“The workingmen of Europe feel sure that, as the American War of Independence initiated a new era of ascendancy for the middle class, so the American Antislavery War will do for the working classes. They consider it an earnest of the epoch to come that it fell to the lot of Abraham Lincoln, the single-minded son of the working class, to lead his country through the matchless struggle for the rescue of an enchained race and the reconstruction of a social world.”7
Such occasions helped workers and their leaders learn how to avoid banal generalities and take positions on the basis of concrete analysis of concrete situations. On the other hand, the rich and varied experience of the International helped Marx to define and explain the links between economic and political struggles; and also to elucidate the dialectical connections between these movements and nature/forms of workers’ organisations. (See box).
“Without the International Moore’s (Marx’s family nickname) life would have been a diamond ring without the diamond”, said his closest comrade-in-arms. Without Marx’s leadership, we might as well say, the First International would have been a ship without a captain and a compass, doomed to go astray and capsize in uncharted seas.
Among the outstanding qualities which lay behind Marx’s success as the natural leader or “moving spirit” (as Lenin commented) of the International8 , at least three – apart from his tireless toil – merit special attention. First, of course, his profound understanding of the general laws of social development, complemented by his thorough knowledge of the concrete forms and specific features of workers’ struggle in all countries represented on the IWA. This made his proposals and guidelines at crucial junctures and on even the most intricate issues absolutely clear and convincing.
Second, his mastery over the dialectic of unity and struggle – the dialectic of flexibility and firmness. Rocklike determination in struggle on questions of basic principles and creative flexibility for forging broad unity with organisations having good mass base, albeit with reformist/opportunist/careerist leadership – the magic combination of these two leadership qualities enabled Marx to steer the organisation forward through fair weather and foul.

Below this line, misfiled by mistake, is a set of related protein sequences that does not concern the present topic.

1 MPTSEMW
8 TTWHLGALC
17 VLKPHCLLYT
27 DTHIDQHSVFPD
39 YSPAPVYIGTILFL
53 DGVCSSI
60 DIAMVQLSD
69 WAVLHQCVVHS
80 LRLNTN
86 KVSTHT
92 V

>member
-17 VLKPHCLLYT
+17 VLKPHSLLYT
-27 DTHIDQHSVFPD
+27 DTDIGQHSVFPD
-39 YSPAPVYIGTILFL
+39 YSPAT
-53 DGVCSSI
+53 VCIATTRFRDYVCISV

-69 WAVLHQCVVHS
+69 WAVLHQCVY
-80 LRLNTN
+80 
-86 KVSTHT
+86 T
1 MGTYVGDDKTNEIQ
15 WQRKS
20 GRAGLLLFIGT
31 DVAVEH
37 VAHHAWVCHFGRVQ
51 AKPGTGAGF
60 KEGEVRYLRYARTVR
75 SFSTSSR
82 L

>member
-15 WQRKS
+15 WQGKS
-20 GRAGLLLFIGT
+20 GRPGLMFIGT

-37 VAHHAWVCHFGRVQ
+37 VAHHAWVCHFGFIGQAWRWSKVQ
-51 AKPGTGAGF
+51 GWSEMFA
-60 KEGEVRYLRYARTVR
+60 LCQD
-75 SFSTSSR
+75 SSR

Third, his constant care for raising the theoretical level of the proletarian ranks as well as the leaders so that they can shed old baggage and begin to think correctly. In a couple of GC meetings in June 1865 he actually held study classes in the name of presenting a “Special Report” on economic questions. The main section of the report, widely known since its first publication in 1898 under the title Wages, Price and Profit, was essentially a preview and popular exposition of the gist of Volume One of Capital. The discussion was absolutely necessary for repudiating the common sense perceptions and erroneous theories prevalent among a good many members. (There was a view, for example, that struggle for wage increase was ultimately harmful, because every raise in wages is bound to result in a rise in prices of commodities!) Now equipped with a correct understanding on how the capitalist economy actually works, the leading body found itself better positioned to take correct political decisions.